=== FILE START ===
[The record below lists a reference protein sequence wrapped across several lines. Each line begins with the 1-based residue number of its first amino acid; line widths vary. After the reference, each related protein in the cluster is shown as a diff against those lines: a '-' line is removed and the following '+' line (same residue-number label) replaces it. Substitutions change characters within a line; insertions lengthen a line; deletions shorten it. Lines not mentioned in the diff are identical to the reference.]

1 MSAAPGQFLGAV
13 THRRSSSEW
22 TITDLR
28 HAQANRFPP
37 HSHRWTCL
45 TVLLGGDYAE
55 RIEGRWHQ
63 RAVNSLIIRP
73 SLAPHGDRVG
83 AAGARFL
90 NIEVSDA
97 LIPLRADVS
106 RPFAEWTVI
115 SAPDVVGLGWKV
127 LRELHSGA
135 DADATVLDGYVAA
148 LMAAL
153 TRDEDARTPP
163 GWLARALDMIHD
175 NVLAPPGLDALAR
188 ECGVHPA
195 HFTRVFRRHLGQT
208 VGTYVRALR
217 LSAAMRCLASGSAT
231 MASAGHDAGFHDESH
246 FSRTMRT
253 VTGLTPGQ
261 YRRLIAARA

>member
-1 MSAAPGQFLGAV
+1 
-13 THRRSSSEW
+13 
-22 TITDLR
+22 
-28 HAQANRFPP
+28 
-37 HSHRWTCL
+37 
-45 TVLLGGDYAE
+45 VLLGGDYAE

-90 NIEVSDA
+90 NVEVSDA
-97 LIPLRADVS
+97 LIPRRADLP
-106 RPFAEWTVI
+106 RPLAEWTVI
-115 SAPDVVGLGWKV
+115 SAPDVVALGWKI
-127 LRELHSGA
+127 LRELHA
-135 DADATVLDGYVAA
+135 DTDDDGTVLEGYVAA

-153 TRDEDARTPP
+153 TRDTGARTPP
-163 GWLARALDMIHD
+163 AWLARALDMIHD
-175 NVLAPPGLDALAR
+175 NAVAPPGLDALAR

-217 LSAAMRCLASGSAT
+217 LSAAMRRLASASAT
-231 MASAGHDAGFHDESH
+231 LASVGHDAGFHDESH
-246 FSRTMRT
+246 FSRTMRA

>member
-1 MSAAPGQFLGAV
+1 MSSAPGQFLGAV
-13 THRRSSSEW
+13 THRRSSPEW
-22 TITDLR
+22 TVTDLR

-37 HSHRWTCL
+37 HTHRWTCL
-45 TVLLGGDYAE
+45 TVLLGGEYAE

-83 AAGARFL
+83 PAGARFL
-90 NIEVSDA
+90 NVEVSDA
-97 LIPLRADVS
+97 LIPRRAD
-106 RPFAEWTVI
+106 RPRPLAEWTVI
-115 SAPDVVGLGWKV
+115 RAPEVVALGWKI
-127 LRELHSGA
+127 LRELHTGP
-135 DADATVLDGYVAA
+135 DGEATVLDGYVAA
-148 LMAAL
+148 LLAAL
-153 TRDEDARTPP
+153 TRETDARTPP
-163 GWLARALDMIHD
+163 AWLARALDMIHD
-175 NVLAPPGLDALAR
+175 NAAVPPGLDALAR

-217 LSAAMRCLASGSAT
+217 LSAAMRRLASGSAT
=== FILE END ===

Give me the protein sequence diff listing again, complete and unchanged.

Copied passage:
[The record below lists a reference protein sequence wrapped across several lines. Each line begins with the 1-based residue number of its first amino acid; line widths vary. After the reference, each related protein in the cluster is shown as a diff against those lines: a '-' line is removed and the following '+' line (same residue-number label) replaces it. Substitutions change characters within a line; insertions lengthen a line; deletions shorten it. Lines not mentioned in the diff are identical to the reference.]

1 MSAAPGQFLGAV
13 THRRSSSEW
22 TITDLR
28 HAQANRFPP
37 HSHRWTCL
45 TVLLGGDYAE
55 RIEGRWHQ
63 RAVNSLIIRP
73 SLAPHGDRVG
83 AAGARFL
90 NIEVSDA
97 LIPLRADVS
106 RPFAEWTVI
115 SAPDVVGLGWKV
127 LRELHSGA
135 DADATVLDGYVAA
148 LMAAL
153 TRDEDARTPP
163 GWLARALDMIHD
175 NVLAPPGLDALAR
188 ECGVHPA
195 HFTRVFRRHLGQT
208 VGTYVRALR
217 LSAAMRCLASGSAT
231 MASAGHDAGFHDESH
246 FSRTMRT
253 VTGLTPGQ
261 YRRLIAARA

>member
-1 MSAAPGQFLGAV
+1 
-13 THRRSSSEW
+13 
-22 TITDLR
+22 
-28 HAQANRFPP
+28 
-37 HSHRWTCL
+37 
-45 TVLLGGDYAE
+45 VLLGGDYAE

-90 NIEVSDA
+90 NVEVSDA
-97 LIPLRADVS
+97 LIPRRADLP
-106 RPFAEWTVI
+106 RPLAEWTVI
-115 SAPDVVGLGWKV
+115 SAPDVVALGWKI
-127 LRELHSGA
+127 LRELHA
-135 DADATVLDGYVAA
+135 DTDDDGTVLEGYVAA

-153 TRDEDARTPP
+153 TRDTGARTPP
-163 GWLARALDMIHD
+163 AWLARALDMIHD
-175 NVLAPPGLDALAR
+175 NAVAPPGLDALAR

-217 LSAAMRCLASGSAT
+217 LSAAMRRLASASAT
-231 MASAGHDAGFHDESH
+231 LASVGHDAGFHDESH
-246 FSRTMRT
+246 FSRTMRA

>member
-1 MSAAPGQFLGAV
+1 MSSAPGQFLGAV
-13 THRRSSSEW
+13 THRRSSPEW
-22 TITDLR
+22 TVTDLR

-37 HSHRWTCL
+37 HTHRWTCL
-45 TVLLGGDYAE
+45 TVLLGGEYAE

-83 AAGARFL
+83 PAGARFL
-90 NIEVSDA
+90 NVEVSDA
-97 LIPLRADVS
+97 LIPRRAD
-106 RPFAEWTVI
+106 RPRPLAEWTVI
-115 SAPDVVGLGWKV
+115 RAPEVVALGWKI
-127 LRELHSGA
+127 LRELHTGP
-135 DADATVLDGYVAA
+135 DGEATVLDGYVAA
-148 LMAAL
+148 LLAAL
-153 TRDEDARTPP
+153 TRETDARTPP
-163 GWLARALDMIHD
+163 AWLARALDMIHD
-175 NVLAPPGLDALAR
+175 NAAVPPGLDALAR

-217 LSAAMRCLASGSAT
+217 LSAAMRRLASGSAT